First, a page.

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Despite political chaos, Belgium's parliament passes a nationwide ban of burqas and niqabs almost unanimously.
Addressing himself to all governments enthusiastic about pursuing their own measures, Thomas Hammarberg, the Council of Europe’s commissioner for human rights, has come out against the bans on human rights grounds.
“Rulings anywhere that women must wear the burqa should be condemned,” Hammarberg wrote, “but banning such dresses here would be wrong."
Hammarberg noted nations’ obligations to uphold the European Convention on Human Rights and cited legal precedents that go against such limitations. In addition, Hammarberg wrote that ban supporters “have not managed to show that these garments in any way undermine democracy, public safety, order or morals.”
Judith Sunderland of Human Rights Watch (HRW) said she has been a bit surprised by how little debate consideration of the ban generated in Belgium. Her organization wants to make some noise about it. “It’s an issue that says a lot about the tensions in European society today between Muslims and non-Muslims,” she said.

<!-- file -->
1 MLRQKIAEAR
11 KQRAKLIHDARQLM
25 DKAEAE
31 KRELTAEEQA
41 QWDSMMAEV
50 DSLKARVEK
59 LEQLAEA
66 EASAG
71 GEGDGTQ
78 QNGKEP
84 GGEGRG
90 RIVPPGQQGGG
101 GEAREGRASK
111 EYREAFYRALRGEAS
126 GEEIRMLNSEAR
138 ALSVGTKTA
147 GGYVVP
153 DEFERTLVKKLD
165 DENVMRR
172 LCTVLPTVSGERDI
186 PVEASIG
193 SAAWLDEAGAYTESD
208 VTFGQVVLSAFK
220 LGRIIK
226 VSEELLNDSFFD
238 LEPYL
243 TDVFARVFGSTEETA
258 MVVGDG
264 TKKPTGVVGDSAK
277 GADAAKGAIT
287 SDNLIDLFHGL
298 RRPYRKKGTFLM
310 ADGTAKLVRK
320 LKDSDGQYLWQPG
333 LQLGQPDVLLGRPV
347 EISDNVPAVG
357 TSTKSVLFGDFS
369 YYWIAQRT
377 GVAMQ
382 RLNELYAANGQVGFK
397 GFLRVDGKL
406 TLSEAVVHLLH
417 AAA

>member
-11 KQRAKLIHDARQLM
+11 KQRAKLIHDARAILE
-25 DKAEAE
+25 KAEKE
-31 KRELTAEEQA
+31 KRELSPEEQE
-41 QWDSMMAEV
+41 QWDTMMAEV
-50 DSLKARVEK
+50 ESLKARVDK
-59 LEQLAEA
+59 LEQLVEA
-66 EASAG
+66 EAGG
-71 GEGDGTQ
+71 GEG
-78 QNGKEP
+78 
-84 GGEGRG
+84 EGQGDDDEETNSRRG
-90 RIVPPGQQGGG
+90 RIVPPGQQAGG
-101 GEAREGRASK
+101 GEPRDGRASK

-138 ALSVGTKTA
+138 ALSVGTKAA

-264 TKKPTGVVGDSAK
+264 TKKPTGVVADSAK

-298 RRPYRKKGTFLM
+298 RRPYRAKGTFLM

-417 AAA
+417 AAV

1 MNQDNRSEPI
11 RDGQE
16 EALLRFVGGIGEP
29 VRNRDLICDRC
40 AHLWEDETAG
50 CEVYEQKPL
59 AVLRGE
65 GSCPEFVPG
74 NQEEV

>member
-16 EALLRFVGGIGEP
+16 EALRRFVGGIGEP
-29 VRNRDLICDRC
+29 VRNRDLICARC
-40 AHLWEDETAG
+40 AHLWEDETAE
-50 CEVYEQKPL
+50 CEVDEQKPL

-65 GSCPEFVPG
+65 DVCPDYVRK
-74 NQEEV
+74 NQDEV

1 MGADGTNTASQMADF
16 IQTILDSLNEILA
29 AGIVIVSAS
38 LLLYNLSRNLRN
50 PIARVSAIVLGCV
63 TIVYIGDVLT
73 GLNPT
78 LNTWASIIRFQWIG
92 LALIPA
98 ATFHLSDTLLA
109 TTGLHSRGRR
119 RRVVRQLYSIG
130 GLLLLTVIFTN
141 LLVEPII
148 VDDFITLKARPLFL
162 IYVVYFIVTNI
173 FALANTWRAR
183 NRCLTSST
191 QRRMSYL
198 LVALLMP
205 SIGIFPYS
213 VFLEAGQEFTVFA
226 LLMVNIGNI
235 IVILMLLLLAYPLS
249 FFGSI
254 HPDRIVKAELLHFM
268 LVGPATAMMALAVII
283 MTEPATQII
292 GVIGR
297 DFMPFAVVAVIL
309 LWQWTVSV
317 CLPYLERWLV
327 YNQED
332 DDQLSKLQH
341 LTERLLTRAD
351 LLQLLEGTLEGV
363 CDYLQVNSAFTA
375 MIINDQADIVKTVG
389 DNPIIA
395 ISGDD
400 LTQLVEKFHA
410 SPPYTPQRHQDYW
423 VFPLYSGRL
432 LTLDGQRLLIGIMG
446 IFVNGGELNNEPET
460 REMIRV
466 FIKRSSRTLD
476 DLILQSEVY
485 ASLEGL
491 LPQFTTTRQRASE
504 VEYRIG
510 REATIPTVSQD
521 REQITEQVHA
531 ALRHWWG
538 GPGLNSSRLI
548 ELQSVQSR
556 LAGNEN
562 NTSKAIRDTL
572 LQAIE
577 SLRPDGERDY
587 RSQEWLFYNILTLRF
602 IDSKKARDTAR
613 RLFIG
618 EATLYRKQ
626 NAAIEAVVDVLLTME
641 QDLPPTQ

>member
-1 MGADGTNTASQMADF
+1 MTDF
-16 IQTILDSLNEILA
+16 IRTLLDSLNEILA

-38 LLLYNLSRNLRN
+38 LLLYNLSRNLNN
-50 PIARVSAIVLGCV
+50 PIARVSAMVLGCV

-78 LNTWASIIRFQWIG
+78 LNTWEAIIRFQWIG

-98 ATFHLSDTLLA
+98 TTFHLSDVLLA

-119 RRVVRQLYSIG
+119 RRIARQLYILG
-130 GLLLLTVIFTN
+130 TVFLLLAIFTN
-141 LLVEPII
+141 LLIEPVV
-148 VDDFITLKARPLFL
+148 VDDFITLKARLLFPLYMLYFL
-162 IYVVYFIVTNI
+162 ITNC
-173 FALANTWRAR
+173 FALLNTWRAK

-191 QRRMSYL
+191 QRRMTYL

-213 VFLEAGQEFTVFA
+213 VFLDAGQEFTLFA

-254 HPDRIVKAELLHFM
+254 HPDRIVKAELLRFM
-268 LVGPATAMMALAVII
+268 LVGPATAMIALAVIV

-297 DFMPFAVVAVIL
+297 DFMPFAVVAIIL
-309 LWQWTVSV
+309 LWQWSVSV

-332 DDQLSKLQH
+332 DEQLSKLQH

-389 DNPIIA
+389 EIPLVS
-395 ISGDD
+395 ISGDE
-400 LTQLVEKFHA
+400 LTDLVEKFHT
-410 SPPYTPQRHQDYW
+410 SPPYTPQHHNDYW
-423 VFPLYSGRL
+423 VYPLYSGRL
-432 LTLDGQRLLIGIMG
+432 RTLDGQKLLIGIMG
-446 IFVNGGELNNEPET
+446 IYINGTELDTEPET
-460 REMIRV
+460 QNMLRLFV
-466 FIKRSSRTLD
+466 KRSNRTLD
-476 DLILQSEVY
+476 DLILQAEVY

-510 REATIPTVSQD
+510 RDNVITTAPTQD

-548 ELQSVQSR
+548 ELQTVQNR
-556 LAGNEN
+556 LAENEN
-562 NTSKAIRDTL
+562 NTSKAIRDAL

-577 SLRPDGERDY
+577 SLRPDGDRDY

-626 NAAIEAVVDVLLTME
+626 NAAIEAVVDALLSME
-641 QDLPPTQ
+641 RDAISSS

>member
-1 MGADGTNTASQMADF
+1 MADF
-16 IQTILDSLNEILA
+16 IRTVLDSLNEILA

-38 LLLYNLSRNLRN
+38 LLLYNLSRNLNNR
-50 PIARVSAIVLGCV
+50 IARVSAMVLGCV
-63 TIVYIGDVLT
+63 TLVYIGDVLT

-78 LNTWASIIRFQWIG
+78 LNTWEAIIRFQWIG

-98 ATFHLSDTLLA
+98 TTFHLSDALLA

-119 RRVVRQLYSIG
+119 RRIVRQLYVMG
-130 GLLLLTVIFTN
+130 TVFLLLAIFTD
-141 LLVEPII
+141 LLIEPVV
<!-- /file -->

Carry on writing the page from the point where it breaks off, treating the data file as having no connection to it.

And while Belgium may be a foregone conclusion, Sunderland said HRW will continue working in other countries, trying to “frame the debate from a human rights perspective which we hope can inform better legislative decisions, at the very least.”
That may be an uphill battle, if new figures on public opinion toward Islam are a fair indication. The Spanish BBVA Foundation just released a survey taken in 12 European Union states that showed 52.6 percent of respondents were "opposed" or "totally opposed" to what the study called a “veil” in any public places. Bulgaria had the highest level of opposition with 84.3 percent, followed by France with 68.7 percent.
Belgium was not far behind with 59.9 percent of its public in favor of a ban. But in a couple of weeks, it could be first to make that the policy of 100 percent of Belgians.